News

Disorder in the Commons over prorogation

The traditional ceremony to prorogue Parliament took place in the House of Lords just after 1.30 am on September 10. It was preceded by unruly scenes in the Commons. A number of opposition MPs held up placards with the word ‘Silenced’ on them.

Annual change at the Independent Schools Association

At the beginning of September each year, a new Chair takes office at the Independent Schools Association (ISA), an organisation which has grown rapidly in the last few years and now has nearly 530 members, most of them small, community-based schools, very different from the big, expensive institu

Is the Commons Speaker always unopposed at elections?

It is repeatedly said that the political parties never put up candidates against a Speaker standing for re-election. This has only been the case in recent years, as Alistair Lexden pointed out in a letter published in The Times on September 10.

Debunking Chamberlain myths

Bruce Anderson, for many years a well-known political commentator, now writes a column about drink for The Spectator magazine. On 31 August he repeated the familiar criticisms of Neville Chamberlain.

‘Never do a Peel’ warning still haunts party today

It was under the heading above that an article by Alistair Lexden, commissioned by The Times after 21 MPs had lost the Tory whip, appeared in print on September 5. The piece was cut slightly for publication. The full text follows.

Follow Churchill

On 2 September, an editorial in the London Evening Standard urged Members of Parliament threatened with deselection over Brexit to make their case vigorously in their constituencies.

Another sensational prorogation

Boris Johnson’s dramatic request to The Queen on 28 August to prorogue Parliament will be the subject of endless debate among commentators, constitutional experts and historians for years to come.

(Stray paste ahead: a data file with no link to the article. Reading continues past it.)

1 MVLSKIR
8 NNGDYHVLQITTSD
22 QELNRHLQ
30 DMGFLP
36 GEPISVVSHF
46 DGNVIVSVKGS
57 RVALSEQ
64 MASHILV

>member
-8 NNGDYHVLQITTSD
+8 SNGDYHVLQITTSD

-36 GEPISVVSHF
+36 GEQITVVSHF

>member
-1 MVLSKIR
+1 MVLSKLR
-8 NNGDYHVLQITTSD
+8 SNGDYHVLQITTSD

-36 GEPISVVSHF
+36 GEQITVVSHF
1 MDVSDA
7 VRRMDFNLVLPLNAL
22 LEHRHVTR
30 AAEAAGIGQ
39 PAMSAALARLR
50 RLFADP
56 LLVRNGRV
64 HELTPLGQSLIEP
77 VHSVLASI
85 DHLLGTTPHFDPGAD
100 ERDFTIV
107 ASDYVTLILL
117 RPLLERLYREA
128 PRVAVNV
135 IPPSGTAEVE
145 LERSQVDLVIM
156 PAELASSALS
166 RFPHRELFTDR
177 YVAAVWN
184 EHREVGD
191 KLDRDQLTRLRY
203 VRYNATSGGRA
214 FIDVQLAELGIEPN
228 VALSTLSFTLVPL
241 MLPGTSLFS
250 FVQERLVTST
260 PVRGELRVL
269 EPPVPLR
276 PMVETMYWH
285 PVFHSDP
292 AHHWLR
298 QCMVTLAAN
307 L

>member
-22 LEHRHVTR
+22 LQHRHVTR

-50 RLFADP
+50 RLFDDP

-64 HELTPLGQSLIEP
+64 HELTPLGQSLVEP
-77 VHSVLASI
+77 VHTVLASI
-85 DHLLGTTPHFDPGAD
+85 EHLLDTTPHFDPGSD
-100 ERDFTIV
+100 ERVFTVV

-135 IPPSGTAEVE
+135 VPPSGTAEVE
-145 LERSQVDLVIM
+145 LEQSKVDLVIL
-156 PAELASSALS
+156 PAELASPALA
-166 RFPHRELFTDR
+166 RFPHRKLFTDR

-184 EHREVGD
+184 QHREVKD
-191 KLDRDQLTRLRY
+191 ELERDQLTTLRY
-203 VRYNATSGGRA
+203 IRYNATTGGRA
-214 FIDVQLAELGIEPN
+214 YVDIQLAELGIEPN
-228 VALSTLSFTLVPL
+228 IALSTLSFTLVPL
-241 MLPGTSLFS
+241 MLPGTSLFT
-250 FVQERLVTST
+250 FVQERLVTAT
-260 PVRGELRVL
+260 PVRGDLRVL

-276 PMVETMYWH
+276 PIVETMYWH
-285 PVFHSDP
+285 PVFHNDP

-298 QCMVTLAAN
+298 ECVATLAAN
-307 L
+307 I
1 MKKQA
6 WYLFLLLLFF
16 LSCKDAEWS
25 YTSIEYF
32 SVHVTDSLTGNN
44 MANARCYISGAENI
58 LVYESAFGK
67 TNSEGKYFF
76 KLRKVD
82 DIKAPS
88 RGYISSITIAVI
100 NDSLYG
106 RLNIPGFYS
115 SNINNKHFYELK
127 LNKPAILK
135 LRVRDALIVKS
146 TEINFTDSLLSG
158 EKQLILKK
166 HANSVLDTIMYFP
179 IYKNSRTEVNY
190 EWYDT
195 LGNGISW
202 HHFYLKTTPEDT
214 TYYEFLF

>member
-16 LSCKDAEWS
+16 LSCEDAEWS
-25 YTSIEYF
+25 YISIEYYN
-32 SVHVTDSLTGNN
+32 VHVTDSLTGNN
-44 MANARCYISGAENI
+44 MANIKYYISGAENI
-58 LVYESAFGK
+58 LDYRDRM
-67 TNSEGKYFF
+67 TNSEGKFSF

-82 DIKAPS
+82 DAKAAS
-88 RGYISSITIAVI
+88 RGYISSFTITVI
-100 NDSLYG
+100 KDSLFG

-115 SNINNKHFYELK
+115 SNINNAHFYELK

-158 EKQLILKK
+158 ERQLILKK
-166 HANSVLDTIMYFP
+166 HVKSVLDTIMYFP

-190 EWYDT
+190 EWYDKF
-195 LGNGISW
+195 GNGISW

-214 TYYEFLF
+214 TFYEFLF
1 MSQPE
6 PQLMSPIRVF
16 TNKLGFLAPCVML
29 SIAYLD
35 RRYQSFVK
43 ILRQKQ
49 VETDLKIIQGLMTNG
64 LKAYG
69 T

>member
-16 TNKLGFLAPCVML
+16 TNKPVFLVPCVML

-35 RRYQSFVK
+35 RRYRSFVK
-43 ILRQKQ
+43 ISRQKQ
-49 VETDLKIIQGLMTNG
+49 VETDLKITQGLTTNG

Publications over fifty years

Apart from his school magazine which he edited, Alistair Lexden first appeared in print in 1969—with an edited  memoir of Hugh Holmes, Conservative Attorney-General for Ireland in the 1880s, and a book review in The Belfast Telegraph. Other publications followed over the ensuing fifty years.

Is Parliament in danger of misusing its powers in the Brexit crisis?

In an article in The Times on August 23, Professor Robert Tombs, historian and well-known ardent Brexiteer, accused opponents of a no deal Brexit  in the Commons of “plotting some sort of parliamentary coup against a government trying to carry out a policy approved by the electorate”.

Airey Neave and Ulster 1975-79

March this year brought the fortieth anniversary of Airey Neave’s murder. It was marked by the publication of a biography by Patrick Bishop, which I reviewed for Parliament’s House Magazine and, at slightly greater length, for the ConservativeHome website.